Elaborating on the measure, he said it was a principle that government should not allow commercial interests or properties of an enemy country or its citizens.

Jaitley said the right of the enemy property should vest in the Government of India and not in the heirs of the citizens of the enemy countries.

Despite repeated requests by opposition members, the government took up the bill, which was passed after a brief discussion in the absence of any opposition member.

The government was so determined to pass the bill on March 10 that over half dozen ministers were present in the House to ensure its smooth sail.

Home Minister Rajnath Singh Minister, who was supposed to reply to the debate on the bill, did not say much observing that the Leader of the House has already explained about it in detail and there was no need for his explanation. 

Union ministers present in the House during the passage of the bill were Manohar Parrikar, JP Nadda, M Venkaiah Naidu, Suresh Prabhu, Piyush Goyal, Prakash Javadekar, Ananth Kumar and Mukhtar Abbas Naqvi.

What are the amendments?

The amendments proposed include that once an enemy property is vested in the Custodian, it shall continue to be vested in him as enemy property irrespective of whether the enemy, enemy subject or enemy firm has ceased to be an enemy due to reasons such as death.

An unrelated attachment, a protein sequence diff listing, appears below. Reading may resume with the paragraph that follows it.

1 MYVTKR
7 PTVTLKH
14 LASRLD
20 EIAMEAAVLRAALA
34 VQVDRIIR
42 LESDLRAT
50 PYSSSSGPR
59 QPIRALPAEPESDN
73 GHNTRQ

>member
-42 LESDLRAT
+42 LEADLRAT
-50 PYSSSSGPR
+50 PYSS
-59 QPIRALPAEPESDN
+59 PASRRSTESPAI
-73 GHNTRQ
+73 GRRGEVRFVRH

The new Bill ensures that the law of succession does not apply to enemy property; that there cannot be transfer of any property vested in the Custodian by an enemy or enemy subject or enemy firm and that the Custodian shall preserve the enemy property till it is disposed of in accordance with the Act.

The amendments are aimed at plugging the loopholes in the Act to ensure that the enemy properties that have been vested in the Custodian remain so and do not revert to the enemy subject or firm.

The Bill also prohibits civil courts and other authorities from entertaining disputes related to enemy property.

The Bill, once passed by Parliament, will replace the ordinance promulgated by the government after it failed to amend the Enemy Property Act, which guards against claims of succession or transfer of properties left by people who migrated to Pakistan and China after wars.